Supplier depth, especially instances of single-sourced spend, is a non-negotiable procurement KPI that you should report on a regular basis. Not only does it forge a communication chain between you and nearly every business unit, but it allows you to raise the alarm on glaring issues before they become a problem.
On the other hand, supplier fragmentation causes overspending. It introduces varied payment terms, purchase price variance, and other issues that inflate costs. If you regularly take inventory of the suppliers in each subcategory, we guarantee you’ll find consolidation opportunities that will save money and optimize your colleagues’ processes.
New supplier spend
Reporting on fragmentation can lower spend, but what if you could help business units correct trends before they became problems? New supplier spend is a procurement KPI built for that purpose. Simply report on the amount or percentage of spend coming from new suppliers across the business.
Then break down the totals and percentages by each supplier to highlight the concerning ones. In most cases, your team won’t have to do anything beyond that. When you equip business units with actionable information, they can usually handle the rest on their own.
Contract impact percentage
How many times a year does a business unit bring you into a contract negotiation at the last minute? It may be one of the most frustrating parts of Procurement. Many stakeholders will do whatever they can to avoid working with Procurement until they have to.
You can whittle away at this culture, though. In your first reporting series of the year, put the impact of your contracts in percentage form, front and center. Not only will stakeholders see that including your team benefits them, but your impact will also be clear for Finance and other leaders. Like gap to budget, this procurement KPI may even encourage leadership to mandate your early involvement in supplier selections.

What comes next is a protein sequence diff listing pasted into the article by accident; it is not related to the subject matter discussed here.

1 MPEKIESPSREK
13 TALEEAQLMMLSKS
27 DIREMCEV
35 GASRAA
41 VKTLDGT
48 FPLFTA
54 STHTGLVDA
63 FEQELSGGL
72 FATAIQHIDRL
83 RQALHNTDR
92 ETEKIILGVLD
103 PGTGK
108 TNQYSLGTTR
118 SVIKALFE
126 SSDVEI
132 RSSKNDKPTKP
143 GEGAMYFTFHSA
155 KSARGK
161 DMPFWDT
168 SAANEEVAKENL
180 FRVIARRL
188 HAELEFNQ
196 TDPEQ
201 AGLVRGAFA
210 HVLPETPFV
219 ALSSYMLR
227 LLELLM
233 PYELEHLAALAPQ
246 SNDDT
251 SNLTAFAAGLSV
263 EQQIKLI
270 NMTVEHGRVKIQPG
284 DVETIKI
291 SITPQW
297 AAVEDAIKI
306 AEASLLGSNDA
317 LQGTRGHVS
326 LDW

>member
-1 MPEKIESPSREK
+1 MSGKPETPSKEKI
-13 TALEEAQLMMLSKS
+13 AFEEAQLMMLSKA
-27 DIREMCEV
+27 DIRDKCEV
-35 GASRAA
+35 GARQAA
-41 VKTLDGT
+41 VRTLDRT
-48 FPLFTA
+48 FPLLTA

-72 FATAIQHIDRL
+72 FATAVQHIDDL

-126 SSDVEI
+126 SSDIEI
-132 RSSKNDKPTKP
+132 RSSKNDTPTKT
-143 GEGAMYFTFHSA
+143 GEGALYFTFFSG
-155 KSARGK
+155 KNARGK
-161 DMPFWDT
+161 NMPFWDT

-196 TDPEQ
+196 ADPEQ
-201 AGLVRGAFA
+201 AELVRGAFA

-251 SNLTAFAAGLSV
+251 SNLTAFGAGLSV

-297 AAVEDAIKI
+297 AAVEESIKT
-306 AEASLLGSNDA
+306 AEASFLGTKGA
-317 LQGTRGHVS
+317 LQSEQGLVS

There are two ways to leverage compliance rates to your advantage—show how effectively Procurement has handled maverick spend or raise the alarm that it’s getting out of control.
Use the first method if you’re winning the battle. It will show your ability to push spending in the right direction. It will also show business units how compliance benefits their operations.
On the other hand, non-compliance can get out of control. Reporting negative compliance trends will highlight the behavior of buyers and internal customers, especially if Procurement is decentralized in your business. You shouldn’t use this approach to tell on anyone, but it can be a great way to harness executive influence if other strategies haven’t worked.
Managed spend rate
In early 2023, Ardent Partners’ Founder and Chief Research Officer Andrew Bartolini reported that every dollar of spend put under Procurement’s management decreased costs by 12-18 cents. However, Procurement’s influence usually runs out before its opportunities do. In most companies, Procurement is managing a shockingly low amount of spend—an average of less than 70%.
If you want to change that in your organization, show leadership what percentage of spend your team has an influence over. If you’re feeling persuasive, you can even use Bartolini’s numbers to forecast how much money you can save the business by increasing collaboration and your spend under management as a result.
Key performance indicators are a vital part of tracking the health of a business. Unfortunately, many KPIs only exist to give credit and earn praise from executives. Unlike those metrics, the Procurement KPIs in this guide give you a chance to expand your influence, cultivate collaboration across the business, and increase your impact.
However, there’s no way to report on any of them without comprehensive visibility into your spend data. If you’re ready to harness the spend intelligence you need to cultivate alignment in your organization, click below and schedule a demo with us now.
We’ll show how you can unlock insights into nearly 100% of your spend data to make calculating, reporting on, and doing something about these KPIs easier than ever before.